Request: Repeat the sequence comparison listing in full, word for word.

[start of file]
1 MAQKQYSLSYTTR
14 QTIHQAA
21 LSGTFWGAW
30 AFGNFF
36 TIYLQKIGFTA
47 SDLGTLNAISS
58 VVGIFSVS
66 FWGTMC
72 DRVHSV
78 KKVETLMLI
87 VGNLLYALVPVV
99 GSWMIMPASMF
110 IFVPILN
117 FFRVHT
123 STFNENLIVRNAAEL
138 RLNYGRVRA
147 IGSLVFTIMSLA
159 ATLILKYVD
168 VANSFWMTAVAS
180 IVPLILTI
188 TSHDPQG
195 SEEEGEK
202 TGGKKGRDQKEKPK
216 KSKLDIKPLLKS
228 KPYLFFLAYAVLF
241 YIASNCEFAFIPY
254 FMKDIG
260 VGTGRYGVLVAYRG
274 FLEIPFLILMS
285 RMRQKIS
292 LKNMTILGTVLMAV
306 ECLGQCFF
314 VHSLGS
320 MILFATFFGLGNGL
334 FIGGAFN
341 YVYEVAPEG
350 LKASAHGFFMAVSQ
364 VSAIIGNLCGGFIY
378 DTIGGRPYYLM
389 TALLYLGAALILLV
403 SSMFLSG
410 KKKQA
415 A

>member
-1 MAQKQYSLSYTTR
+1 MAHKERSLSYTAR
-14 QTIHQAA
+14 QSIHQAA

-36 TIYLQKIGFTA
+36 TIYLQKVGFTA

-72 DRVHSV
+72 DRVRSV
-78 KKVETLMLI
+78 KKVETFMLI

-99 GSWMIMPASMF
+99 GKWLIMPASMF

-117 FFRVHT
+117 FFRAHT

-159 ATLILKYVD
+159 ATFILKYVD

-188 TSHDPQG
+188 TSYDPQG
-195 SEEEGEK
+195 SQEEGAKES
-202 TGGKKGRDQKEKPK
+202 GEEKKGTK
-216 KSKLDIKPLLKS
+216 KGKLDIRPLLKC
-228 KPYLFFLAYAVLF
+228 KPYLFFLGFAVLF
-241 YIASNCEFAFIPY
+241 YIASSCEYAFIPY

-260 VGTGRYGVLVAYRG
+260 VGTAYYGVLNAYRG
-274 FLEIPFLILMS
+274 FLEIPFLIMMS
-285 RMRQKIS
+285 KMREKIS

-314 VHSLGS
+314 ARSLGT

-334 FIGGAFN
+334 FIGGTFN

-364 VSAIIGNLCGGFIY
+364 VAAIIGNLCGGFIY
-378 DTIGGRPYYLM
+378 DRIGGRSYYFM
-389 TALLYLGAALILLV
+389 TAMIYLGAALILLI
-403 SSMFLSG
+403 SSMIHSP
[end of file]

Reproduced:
1 MAQKQYSLSYTTR
14 QTIHQAA
21 LSGTFWGAW
30 AFGNFF
36 TIYLQKIGFTA
47 SDLGTLNAISS
58 VVGIFSVS
66 FWGTMC
72 DRVHSV
78 KKVETLMLI
87 VGNLLYALVPVV
99 GSWMIMPASMF
110 IFVPILN
117 FFRVHT
123 STFNENLIVRNAAEL
138 RLNYGRVRA
147 IGSLVFTIMSLA
159 ATLILKYVD
168 VANSFWMTAVAS
180 IVPLILTI
188 TSHDPQG
195 SEEEGEK
202 TGGKKGRDQKEKPK
216 KSKLDIKPLLKS
228 KPYLFFLAYAVLF
241 YIASNCEFAFIPY
254 FMKDIG
260 VGTGRYGVLVAYRG
274 FLEIPFLILMS
285 RMRQKIS
292 LKNMTILGTVLMAV
306 ECLGQCFF
314 VHSLGS
320 MILFATFFGLGNGL
334 FIGGAFN
341 YVYEVAPEG
350 LKASAHGFFMAVSQ
364 VSAIIGNLCGGFIY
378 DTIGGRPYYLM
389 TALLYLGAALILLV
403 SSMFLSG
410 KKKQA
415 A

>member
-1 MAQKQYSLSYTTR
+1 MAHKERSLSYTAR
-14 QTIHQAA
+14 QSIHQAA

-36 TIYLQKIGFTA
+36 TIYLQKVGFTA

-72 DRVHSV
+72 DRVRSV
-78 KKVETLMLI
+78 KKVETFMLI

-99 GSWMIMPASMF
+99 GKWLIMPASMF

-117 FFRVHT
+117 FFRAHT

-159 ATLILKYVD
+159 ATFILKYVD

-188 TSHDPQG
+188 TSYDPQG
-195 SEEEGEK
+195 SQEEGAKES
-202 TGGKKGRDQKEKPK
+202 GEEKKGTK
-216 KSKLDIKPLLKS
+216 KGKLDIRPLLKC
-228 KPYLFFLAYAVLF
+228 KPYLFFLGFAVLF
-241 YIASNCEFAFIPY
+241 YIASSCEYAFIPY

-260 VGTGRYGVLVAYRG
+260 VGTAYYGVLNAYRG
-274 FLEIPFLILMS
+274 FLEIPFLIMMS
-285 RMRQKIS
+285 KMREKIS

-314 VHSLGS
+314 ARSLGT

-334 FIGGAFN
+334 FIGGTFN

-364 VSAIIGNLCGGFIY
+364 VAAIIGNLCGGFIY
-378 DTIGGRPYYLM
+378 DRIGGRSYYFM
-389 TALLYLGAALILLV
+389 TAMIYLGAALILLI
-403 SSMFLSG
+403 SSMIHSP